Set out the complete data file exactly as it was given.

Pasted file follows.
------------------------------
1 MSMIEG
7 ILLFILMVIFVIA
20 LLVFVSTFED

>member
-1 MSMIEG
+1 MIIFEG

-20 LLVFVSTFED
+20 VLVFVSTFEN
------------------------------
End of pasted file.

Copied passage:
1 MSMIEG
7 ILLFILMVIFVIA
20 LLVFVSTFED

>member
-1 MSMIEG
+1 MIIFEG

-20 LLVFVSTFED
+20 VLVFVSTFEN